Kolakowski’s descriptions of the Allied counter-offensive are laid out with enough specificity to satisfy grognards, with plentiful battle maps to follow the maneuvers. Kolakowski offers anecdotes of how Allied ingenuity confounded Japanese decryption of Allied communications even after Allied codes had been captured, how fortifications have their usefulness in leveraging the strength of an outnumbered defensive force, and how failing to coordinate and combine arms can be costly even as the Allies began to enjoy material supremacy.
Kolakowski offers much to flesh out the common frustration often shared by the troops on the ground, regardless of nationality. For instance, he recounts the brutal suffering endured by the ultimately broken U.S. 5307th Composite Unit – “Merrill's Marauders” –who were asked by Stilwell to offer superhuman services, too often, too many times.
Kolakowski also manages to show how alike we humans all ultimately are, effectively noting that "saving face" was a concept understood by British towards the Nagas people and not just as some stereotypical oriental Chinese affectation. He shows that Non-Commissioned Officers had great importance as is now, decades later, re-emphasized by the Russian lack of adequate NCO leadership wearing heavy on Putin’s performance in his war against Ukraine, and that competition for credit and glory was part of the Burmese Campaign just as the competition race through Sicily and to Rome was part of the European Theatre being fought on the other side of the globe.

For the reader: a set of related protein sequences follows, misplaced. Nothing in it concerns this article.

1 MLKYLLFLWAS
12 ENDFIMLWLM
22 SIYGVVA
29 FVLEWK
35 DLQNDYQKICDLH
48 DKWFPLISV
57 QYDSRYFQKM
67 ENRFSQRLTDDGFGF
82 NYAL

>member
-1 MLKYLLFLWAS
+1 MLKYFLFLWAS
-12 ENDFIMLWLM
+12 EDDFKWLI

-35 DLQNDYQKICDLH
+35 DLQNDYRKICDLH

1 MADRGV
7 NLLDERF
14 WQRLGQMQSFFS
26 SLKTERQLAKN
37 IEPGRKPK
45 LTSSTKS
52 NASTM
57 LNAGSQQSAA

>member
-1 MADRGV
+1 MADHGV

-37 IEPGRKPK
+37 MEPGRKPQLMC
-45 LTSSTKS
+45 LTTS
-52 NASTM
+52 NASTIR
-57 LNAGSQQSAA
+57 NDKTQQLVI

Kolakowski’s lesser tidbits about Lord Mountbatten staying in command while recuperating with only one eye or Mountbatten having a fighter escort four times the entire amount of Stilwell's Northern Combat Area Command's support aircraft, provides welcome color to what could have been simply a recital of troop movements. Notable feats of bravery are described throughout, like Jemedar Abdul Hafiz posthumously winning a Victoria Cross, the first Muslim in the Second World War to do so. (Jemedar being a familiar term to Star Trek DS9 television show fans in reference to its fictional warrior group, otherwise equivalent to the rank of lieutenant in our more historical reality). Particularly through Kolakowski’s account of Chindit operations and the fighting at Myitkyina, Kohima and Imphal, the logistics nightmare in Burma, developments in helicopter rescues and airdropped supplies, including describing their limits, certain aspects of modern military operations could even be foretold.
Despite its flaws, Nations in the Balance is a fine tactical and operational summary of the late Burma Campaign.
Note: Nations in the Balance is also available in e-editions.